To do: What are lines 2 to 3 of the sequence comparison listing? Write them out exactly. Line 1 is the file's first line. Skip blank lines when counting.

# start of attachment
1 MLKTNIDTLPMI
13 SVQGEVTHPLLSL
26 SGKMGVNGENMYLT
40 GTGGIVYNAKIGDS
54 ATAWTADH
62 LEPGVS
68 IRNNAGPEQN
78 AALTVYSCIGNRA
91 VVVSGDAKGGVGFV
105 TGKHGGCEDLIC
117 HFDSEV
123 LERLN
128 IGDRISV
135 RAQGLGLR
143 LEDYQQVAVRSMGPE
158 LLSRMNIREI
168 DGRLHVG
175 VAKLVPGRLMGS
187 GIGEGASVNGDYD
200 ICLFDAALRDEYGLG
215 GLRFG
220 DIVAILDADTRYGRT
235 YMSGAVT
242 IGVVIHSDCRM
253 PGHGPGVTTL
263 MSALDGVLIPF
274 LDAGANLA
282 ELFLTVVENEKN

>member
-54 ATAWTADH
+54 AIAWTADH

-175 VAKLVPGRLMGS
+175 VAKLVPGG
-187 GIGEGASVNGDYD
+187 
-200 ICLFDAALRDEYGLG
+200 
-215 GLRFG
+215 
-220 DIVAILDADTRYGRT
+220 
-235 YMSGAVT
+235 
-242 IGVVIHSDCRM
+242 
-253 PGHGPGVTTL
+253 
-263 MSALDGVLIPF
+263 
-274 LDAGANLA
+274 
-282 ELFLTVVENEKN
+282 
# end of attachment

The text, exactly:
13 SVQGEVTHPLLSL
26 SGKMGVNGENMYLT